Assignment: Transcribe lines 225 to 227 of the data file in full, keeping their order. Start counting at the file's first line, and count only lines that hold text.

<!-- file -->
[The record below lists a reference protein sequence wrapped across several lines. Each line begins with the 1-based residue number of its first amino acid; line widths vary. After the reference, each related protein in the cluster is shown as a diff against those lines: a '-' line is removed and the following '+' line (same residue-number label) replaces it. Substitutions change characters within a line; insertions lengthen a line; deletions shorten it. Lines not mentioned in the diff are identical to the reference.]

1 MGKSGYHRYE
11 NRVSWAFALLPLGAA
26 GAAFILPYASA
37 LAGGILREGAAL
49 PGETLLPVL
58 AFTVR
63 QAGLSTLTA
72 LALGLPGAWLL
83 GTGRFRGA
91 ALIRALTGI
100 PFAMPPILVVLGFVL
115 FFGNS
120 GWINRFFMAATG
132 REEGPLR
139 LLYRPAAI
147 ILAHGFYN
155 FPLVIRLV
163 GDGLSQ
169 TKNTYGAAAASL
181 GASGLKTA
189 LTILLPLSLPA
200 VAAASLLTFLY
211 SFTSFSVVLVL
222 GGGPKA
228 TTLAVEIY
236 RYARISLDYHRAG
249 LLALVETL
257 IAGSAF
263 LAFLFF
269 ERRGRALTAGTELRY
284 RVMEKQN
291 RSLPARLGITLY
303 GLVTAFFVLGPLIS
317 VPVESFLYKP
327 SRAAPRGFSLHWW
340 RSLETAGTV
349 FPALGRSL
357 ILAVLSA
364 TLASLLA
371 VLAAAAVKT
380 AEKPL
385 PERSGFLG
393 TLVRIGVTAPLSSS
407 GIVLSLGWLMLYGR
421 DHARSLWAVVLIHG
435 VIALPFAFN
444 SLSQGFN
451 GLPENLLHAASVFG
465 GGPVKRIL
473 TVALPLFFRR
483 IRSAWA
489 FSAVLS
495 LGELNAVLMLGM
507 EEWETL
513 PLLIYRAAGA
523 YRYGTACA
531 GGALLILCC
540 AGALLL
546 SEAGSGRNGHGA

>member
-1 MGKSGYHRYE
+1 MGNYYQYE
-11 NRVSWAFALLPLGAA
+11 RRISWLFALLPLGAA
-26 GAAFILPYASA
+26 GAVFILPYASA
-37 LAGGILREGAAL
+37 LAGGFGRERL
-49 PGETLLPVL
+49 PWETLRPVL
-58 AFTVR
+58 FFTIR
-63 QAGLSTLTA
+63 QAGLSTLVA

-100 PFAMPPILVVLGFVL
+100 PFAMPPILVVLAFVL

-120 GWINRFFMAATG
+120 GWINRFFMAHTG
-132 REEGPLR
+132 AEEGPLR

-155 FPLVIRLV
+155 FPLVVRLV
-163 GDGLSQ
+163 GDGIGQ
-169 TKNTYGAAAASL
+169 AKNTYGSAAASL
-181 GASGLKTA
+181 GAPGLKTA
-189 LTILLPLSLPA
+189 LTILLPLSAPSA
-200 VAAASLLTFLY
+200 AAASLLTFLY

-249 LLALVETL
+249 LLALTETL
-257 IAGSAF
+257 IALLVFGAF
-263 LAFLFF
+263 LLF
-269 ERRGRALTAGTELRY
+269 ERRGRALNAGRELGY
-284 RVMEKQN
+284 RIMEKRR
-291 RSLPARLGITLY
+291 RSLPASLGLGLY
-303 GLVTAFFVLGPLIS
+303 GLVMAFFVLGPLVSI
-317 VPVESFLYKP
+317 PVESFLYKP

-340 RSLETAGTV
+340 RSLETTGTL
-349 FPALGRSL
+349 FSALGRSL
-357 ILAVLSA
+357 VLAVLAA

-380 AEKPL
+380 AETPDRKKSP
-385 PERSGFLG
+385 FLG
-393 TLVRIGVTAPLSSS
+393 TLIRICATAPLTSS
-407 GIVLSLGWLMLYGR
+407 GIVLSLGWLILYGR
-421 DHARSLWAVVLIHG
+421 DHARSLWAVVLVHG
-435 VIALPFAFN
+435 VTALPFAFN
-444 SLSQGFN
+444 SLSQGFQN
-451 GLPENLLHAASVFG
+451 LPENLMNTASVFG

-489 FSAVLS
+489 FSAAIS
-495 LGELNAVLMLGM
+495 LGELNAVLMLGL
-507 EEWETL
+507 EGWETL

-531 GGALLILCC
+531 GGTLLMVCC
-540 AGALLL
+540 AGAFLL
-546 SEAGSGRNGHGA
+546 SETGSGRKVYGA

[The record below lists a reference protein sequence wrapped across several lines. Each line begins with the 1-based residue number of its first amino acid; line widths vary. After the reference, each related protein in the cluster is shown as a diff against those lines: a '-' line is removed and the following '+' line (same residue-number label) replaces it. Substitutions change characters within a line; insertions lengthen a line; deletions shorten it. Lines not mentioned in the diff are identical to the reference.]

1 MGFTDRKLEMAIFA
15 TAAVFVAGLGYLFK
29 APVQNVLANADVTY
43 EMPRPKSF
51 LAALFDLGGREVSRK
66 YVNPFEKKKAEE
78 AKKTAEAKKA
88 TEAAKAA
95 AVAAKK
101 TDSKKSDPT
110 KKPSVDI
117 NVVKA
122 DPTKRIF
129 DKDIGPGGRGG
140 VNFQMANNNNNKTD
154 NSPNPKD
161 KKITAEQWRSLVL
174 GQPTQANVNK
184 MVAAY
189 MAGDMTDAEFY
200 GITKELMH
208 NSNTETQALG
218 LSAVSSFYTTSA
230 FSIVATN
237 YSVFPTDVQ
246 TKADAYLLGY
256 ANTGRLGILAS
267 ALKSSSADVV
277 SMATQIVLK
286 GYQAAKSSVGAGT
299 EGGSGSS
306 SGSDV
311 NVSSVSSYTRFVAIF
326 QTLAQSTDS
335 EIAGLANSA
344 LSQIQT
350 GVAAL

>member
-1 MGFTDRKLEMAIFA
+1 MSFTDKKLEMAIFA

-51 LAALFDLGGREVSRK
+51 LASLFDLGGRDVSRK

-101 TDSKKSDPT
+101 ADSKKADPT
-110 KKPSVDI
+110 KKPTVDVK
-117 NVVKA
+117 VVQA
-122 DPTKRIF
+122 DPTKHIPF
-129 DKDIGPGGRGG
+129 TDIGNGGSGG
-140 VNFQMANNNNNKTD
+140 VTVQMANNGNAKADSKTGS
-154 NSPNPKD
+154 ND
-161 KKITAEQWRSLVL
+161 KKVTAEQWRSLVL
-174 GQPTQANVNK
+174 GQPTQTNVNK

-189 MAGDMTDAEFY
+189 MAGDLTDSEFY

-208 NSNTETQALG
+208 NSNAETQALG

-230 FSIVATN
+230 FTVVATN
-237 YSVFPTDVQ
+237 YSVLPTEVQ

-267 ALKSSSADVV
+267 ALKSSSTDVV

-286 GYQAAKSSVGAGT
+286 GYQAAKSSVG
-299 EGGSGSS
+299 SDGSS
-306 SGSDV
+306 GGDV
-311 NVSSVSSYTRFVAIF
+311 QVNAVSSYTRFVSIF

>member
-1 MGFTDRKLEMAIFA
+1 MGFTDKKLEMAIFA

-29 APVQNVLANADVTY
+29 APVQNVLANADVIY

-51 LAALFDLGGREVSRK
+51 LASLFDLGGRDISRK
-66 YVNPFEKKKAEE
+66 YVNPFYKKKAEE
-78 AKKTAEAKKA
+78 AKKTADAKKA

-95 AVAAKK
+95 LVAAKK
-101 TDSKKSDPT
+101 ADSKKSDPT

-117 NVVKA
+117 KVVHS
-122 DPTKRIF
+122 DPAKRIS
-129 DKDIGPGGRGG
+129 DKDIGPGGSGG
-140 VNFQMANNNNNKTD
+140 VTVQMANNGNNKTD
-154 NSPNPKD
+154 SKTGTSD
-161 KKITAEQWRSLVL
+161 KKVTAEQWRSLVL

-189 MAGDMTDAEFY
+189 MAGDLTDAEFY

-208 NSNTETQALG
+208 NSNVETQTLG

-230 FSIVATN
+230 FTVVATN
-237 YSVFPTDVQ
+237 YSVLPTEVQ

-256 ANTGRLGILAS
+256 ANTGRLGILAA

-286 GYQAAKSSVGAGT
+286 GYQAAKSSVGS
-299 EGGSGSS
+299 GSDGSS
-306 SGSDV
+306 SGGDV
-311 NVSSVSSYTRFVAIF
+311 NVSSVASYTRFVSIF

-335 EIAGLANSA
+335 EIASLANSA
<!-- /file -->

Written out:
+1 MGFTDKKLEMAIFA

-29 APVQNVLANADVTY
+29 APVQNVLANADVIY